“To be able to perform underwater inspections more efficiently while the system is operating, or at least maximize the availability of the system. For the inspections, the aim is:
1. To gain comprehensive information about the depth of deposits in specific areas along the pipeline
2. Estimate the amount of dirt adhered to the pipes
3. Know what type of dirt this is: tubularia, sludge, mussels, etc.”
The company who solved this challenge in the best way could be offered an opportunity to scale up the solution in collaboration with Iberdrola, adapting it by means of commercial agreement.
Customizing equipment that can navigate even the narrowest parts of the pipeline, provide accurate ‘stand-alone’ positioning, provide reliable visual documentation and clean the pipe
Being highly experienced in complex subsea research tasks, SSM made a clear plan for what kind of equipment was required in order to complete the challenge. This was no ordinary subsea research task, with lots of external factors rendering the use of conventional equipment ineffective. This called for a customized solution comprising cherry picked equipment such as the vehicle, the imaging technology as well as the positioning.
Due to the restricted space of the manhole, the total size of the vehicle was limited due to the need for the vehicle to enter the pipeline - which is 1 meter in diameter. This naturally put some limitations on how big the vehicle could be. In addition, it also put some limitations on what kind of tools could be utilized.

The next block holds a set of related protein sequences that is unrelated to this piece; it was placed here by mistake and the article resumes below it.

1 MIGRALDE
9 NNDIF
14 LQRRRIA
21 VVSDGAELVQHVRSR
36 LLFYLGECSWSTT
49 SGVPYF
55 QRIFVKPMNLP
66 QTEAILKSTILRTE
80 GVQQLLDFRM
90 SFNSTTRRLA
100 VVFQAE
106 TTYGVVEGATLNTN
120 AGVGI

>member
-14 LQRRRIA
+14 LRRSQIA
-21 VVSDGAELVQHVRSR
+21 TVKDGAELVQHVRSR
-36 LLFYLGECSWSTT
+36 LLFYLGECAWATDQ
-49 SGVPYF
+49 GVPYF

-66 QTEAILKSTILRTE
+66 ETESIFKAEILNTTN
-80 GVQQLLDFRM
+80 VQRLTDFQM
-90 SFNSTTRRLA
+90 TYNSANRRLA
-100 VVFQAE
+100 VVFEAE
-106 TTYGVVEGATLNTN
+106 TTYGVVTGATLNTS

Due to the near zero visibility caused by the vast amount of particles in the water, a regular underwater camera would not be suitable to visually document findings in an adequate way
Tight, confined spaces paired with zero signal penetration/reception ruled out using any form of GPS or USBL positioning systems for the task.
A custom built SSM SOLEA-ROV paired with a Water Linked DVL A50 for positioning and an Imagenex sonar for visuals
In a time when every single KWh counts, Subsea Mechatronics not only had a business opportunity on their hands; they could also help improve the growing energy concerns becoming a crisis. The guys at SSM knew they had to get creative to fulfill this brief.
Given the small diameter of the pipeline entry in which the ROV, the vehicle used for this project had to be as small as possible. SSM’s fleet of vehicles ranges from industrial sized ROVs to miniature ROVs, all with different capabilities and features. The vehicle that was selected for this project is a custom built SSM SOLEA-ROV from the range of PIPEYE ROVs, complete with skid tracks for navigation in the pipeline.
Opting for a tracked, skid steered vehicle was a conscious choice. Due to the confined space of the pipeline, navigating a tracked vehicle and keeping it steady is much more convenient than operating a thruster controlled vehicle specially for the cleaning works. The sonar imagery is also much steadier when captured on a tracked vehicle.
As previously mentioned, the visibility in these waters is as poor as you can imagine. With a bit of optimism, you could suggest that the visibility for this project was 10 cm. The 4K, high refresh rate camera SSM team uses for all their underwater video recordings was part of the payload, but the images it produced was underwhelming.